B2B buyers today expect digital buying experiences. This requirement will only grow as digital natives become the decision-makers at the organizations you serve. While the businesses that adapt to new technologies will be the ones that succeed, the unfortunate reality is that with digital transformation also comes significant risk. According to research by BCG, 70% of digital transformations fail.
One of the biggest mistakes I see companies make is trying to boil the ocean — attempting to do everything, all at once. In my experience, companies that find success do so by boiling one small pot of water at a time.
Take Amazon, for example. The company wasn’t always a giant machine capable of filling any and all consumer needs in two days or less. Amazon began with books. Over the years, it expanded to third-party commerce, Amazon Web Services, Prime and more. Amazon took an iterative approach, which enabled the company to be quick to learn, adapt and expand.
For digital transformations to work, you need to prioritize learning and validating your business model at every juncture. The best way to do that is by getting to market quickly and strategically through a phased approach.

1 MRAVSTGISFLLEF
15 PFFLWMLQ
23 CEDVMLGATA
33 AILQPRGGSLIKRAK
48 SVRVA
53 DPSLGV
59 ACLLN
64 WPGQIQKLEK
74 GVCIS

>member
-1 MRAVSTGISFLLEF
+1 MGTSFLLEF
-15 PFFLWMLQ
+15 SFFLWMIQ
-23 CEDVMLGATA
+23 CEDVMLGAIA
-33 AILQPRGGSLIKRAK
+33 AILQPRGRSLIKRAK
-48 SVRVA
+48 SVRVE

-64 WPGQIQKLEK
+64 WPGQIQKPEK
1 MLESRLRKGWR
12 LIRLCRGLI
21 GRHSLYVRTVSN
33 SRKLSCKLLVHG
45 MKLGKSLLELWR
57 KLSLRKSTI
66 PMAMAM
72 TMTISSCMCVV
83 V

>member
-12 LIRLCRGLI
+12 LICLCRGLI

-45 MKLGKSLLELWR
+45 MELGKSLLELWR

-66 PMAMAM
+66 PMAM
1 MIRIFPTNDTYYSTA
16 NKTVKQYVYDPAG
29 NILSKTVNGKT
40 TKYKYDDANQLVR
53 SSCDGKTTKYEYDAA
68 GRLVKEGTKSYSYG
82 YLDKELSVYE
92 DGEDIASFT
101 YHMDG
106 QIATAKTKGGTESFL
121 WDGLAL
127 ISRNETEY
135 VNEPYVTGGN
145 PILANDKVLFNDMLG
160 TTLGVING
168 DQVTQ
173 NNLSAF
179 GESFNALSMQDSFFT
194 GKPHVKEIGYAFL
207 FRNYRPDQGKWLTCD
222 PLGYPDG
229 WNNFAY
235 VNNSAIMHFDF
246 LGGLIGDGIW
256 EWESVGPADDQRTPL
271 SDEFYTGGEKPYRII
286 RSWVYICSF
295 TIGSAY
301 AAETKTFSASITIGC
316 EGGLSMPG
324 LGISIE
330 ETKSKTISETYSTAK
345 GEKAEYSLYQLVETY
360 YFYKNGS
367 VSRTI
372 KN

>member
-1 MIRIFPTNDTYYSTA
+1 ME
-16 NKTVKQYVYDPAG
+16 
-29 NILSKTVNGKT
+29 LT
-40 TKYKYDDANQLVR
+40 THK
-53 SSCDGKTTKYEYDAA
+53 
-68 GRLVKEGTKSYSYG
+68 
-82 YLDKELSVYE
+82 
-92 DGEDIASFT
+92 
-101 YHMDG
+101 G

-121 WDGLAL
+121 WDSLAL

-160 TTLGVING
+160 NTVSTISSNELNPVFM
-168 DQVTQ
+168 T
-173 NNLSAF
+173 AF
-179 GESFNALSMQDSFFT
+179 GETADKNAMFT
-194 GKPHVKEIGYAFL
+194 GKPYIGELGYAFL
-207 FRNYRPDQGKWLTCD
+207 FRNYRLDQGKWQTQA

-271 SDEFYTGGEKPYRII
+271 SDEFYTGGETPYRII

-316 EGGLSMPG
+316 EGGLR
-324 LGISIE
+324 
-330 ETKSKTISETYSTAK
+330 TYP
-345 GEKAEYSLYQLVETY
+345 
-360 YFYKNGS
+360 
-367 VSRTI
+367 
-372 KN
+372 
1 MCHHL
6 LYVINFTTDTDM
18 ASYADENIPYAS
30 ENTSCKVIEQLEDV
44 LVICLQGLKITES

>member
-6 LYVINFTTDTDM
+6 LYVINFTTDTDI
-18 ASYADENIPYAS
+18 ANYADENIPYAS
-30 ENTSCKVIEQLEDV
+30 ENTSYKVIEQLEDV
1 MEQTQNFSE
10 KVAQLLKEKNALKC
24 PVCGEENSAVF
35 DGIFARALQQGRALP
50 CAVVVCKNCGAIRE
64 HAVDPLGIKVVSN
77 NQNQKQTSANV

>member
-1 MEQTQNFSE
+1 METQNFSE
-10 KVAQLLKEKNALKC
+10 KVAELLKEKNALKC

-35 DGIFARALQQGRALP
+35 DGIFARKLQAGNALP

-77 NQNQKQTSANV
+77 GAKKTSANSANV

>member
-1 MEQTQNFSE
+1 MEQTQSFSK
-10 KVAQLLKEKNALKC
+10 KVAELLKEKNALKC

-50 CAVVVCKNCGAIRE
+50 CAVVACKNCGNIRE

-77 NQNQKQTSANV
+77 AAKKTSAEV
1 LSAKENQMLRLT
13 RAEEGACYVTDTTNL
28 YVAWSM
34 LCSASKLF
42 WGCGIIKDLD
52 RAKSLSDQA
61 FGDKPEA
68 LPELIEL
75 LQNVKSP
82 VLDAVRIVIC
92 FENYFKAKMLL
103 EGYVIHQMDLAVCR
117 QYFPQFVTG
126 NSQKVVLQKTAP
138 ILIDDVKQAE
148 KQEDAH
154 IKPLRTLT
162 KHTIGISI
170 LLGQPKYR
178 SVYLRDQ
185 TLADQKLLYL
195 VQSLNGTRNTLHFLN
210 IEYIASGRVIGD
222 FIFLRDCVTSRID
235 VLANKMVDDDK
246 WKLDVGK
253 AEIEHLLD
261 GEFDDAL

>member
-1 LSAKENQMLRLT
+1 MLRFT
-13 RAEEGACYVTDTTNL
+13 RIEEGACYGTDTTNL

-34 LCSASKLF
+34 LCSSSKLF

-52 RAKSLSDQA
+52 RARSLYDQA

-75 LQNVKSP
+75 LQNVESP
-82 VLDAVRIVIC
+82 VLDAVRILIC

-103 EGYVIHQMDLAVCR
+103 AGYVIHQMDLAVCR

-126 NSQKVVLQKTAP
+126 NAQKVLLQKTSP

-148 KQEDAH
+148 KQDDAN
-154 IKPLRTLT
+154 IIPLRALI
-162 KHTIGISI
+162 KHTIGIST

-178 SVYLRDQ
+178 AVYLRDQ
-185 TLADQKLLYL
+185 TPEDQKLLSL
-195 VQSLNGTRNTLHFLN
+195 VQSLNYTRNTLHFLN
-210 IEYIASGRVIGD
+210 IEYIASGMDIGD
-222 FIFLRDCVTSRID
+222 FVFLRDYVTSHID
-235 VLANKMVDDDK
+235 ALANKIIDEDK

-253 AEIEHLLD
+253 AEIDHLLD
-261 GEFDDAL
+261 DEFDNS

How to Validate with a Phased Approach
In a recent Forrester Consulting study commissioned by Nautical, the majority of respondents spent over $3 million launching their online marketplaces. What’s more, 66% of respondents took over six months to get their marketplaces off the ground. That’s a significant investment to make before understanding if the business model will work.
To set your business up for success it’s critical to understand that digitization is a process, not an event. You can’t go from phone calls to an online marketplace overnight.
While every business has a final vision for its digital transformation, you won’t get to that vision on day one. A phased approach allows you to:
- Break down your end goal into smaller steps
- Understand the requirements at each stage of the journey